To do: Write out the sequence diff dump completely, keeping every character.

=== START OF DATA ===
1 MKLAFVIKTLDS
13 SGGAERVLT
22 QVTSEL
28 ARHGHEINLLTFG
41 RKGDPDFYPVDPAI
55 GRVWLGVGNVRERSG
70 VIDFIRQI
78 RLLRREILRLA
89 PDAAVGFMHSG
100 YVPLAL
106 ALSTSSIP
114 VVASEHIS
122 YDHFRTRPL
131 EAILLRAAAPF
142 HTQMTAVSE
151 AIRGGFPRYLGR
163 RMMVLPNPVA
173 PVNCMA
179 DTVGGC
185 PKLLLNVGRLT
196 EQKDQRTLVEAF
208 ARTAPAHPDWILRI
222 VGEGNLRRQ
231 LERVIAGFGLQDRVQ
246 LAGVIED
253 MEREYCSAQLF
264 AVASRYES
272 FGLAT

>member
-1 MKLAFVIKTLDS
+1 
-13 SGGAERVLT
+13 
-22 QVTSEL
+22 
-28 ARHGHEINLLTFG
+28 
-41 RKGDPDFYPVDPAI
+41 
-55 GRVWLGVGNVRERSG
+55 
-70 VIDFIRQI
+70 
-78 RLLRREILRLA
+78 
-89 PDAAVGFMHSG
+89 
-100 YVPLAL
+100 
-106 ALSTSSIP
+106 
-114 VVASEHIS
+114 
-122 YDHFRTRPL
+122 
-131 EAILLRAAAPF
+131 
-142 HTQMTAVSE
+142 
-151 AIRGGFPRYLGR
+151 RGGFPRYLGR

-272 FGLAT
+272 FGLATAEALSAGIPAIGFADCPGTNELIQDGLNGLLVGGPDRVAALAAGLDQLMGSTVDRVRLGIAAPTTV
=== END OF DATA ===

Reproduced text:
1 MKLAFVIKTLDS
13 SGGAERVLT
22 QVTSEL
28 ARHGHEINLLTFG
41 RKGDPDFYPVDPAI
55 GRVWLGVGNVRERSG
70 VIDFIRQI
78 RLLRREILRLA
89 PDAAVGFMHSG
100 YVPLAL
106 ALSTSSIP
114 VVASEHIS
122 YDHFRTRPL
131 EAILLRAAAPF
142 HTQMTAVSE
151 AIRGGFPRYLGR
163 RMMVLPNPVA
173 PVNCMA
179 DTVGGC
185 PKLLLNVGRLT
196 EQKDQRTLVEAF
208 ARTAPAHPDWILRI
222 VGEGNLRRQ
231 LERVIAGFGLQDRVQ
246 LAGVIED
253 MEREYCSAQLF
264 AVASRYES
272 FGLAT

>member
-1 MKLAFVIKTLDS
+1 
-13 SGGAERVLT
+13 
-22 QVTSEL
+22 
-28 ARHGHEINLLTFG
+28 
-41 RKGDPDFYPVDPAI
+41 
-55 GRVWLGVGNVRERSG
+55 
-70 VIDFIRQI
+70 
-78 RLLRREILRLA
+78 
-89 PDAAVGFMHSG
+89 
-100 YVPLAL
+100 
-106 ALSTSSIP
+106 
-114 VVASEHIS
+114 
-122 YDHFRTRPL
+122 
-131 EAILLRAAAPF
+131 
-142 HTQMTAVSE
+142 
-151 AIRGGFPRYLGR
+151 RGGFPRYLGR

-272 FGLAT
+272 FGLATAEALSAGIPAIGFADCPGTNELIQDGLNGLLVGGPDRVAALAAGLDQLMGSTVDRVRLGIAAPTTV